Not a great way to start a relationship with lies. But I wanted Darius to take his rightful place in my life. Milton was not going to be my roommate/lover after tonight. I would dump him, out of my apartment and my bed. Thankfully I knew he would not put up much of a fight. He wouldn’t yell or curse or call me a bitch. He wouldn’t cry or beg to stay. He would just shrug his teddy bear of a man shoulders and call his brother who lived in Staten Island to pick him and his belongings up. He was a man any woman could take advantage of.

“So can I see you sometime,” he asked.

“Sure,” I said. “Here’s my number.” He fidgeted as he put it in his cell. I did not ask for his.

That night I broke the news to Milton that he had to leave. He was eating pizza and hot wings and he shrugged his shoulders as expected. He licked the sauce off his fingers and went to call his brother. We had split everything, rent, food, and utilities fifty-fifty, and for a moment I panicked because I was letting go of my security. But I knew if things got rough I could find another roommate on Craigslist before the next rent was due. His brother came to pick him up three hours later. He walked in with his heavy construction boots, dirty with mud and trampled on my beige carpet as if he wanted to violate it like I suppose he thought I violated his brother. “You may have put my wimpish brother out but you will have my manly footprints ingrained in your carpet until you can rent a Sears vacuum to clean it, because the vacuum belongs to my brother anyway and he’s taking it with him,” I assumed he was saying because of the smug smile on his face.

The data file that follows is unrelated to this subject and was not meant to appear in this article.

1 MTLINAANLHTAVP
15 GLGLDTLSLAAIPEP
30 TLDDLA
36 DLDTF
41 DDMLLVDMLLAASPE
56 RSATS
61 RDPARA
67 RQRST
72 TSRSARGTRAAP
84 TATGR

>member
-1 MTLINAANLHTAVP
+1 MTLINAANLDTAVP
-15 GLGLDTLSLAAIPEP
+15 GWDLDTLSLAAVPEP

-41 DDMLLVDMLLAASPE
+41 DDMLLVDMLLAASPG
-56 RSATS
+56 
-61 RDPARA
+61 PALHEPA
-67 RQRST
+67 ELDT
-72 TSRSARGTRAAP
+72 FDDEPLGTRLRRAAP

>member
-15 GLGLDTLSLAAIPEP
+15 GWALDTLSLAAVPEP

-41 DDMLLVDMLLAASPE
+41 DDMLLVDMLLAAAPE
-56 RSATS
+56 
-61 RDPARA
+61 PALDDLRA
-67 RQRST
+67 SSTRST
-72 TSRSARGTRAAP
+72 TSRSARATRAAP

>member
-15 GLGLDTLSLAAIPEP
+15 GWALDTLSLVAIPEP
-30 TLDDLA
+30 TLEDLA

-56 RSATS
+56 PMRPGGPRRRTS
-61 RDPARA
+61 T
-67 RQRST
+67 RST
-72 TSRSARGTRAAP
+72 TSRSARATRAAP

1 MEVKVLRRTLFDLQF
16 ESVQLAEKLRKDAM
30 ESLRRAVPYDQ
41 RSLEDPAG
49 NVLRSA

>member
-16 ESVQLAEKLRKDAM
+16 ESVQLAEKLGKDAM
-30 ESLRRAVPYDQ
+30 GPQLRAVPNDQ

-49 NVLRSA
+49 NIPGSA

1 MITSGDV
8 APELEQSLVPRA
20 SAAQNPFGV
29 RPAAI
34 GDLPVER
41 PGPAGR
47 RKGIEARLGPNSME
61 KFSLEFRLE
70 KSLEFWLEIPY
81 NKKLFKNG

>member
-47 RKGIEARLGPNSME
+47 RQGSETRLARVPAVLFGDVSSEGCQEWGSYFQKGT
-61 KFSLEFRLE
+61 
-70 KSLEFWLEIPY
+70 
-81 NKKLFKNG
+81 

I got on my hands and knees and scrubbed those spots as best as I could with a bowl of sudsy water to rid his demonized marks out of my apartment. I put on a new jazz CD and I danced feeling baptized in freedom. I changed my drab sheets and put on my zebra print ones and I knocked on my neighbor Miss Fisher’s door and gave her all my lean Cuisine and South Beach frozen dinners because I suddenly felt like cooking with fresh vegetables from the nearby farmer’s market. Felt like roasting red green and yellow peppers, asparagus spears and carrots and zucchini and eating a big bowl of it with my fingers, like my preschoolers eat broccoli, which they call trees. Being in love makes you do crazy things. And I was in love, even though I knew nothing about this man except that he loved onion bagels.

The first month we were together I told Darius I loved him two hundred and 2 times. I kept note of it in my journal. Just like I kept note of his little nuances. How he chewed with his mouth open and how he rubbed his beard when he was worried and how many times he called his mother, just enough to let her know he hadn’t abandoned her and just enough to quell any feelings I had of him being a Mama’s boy.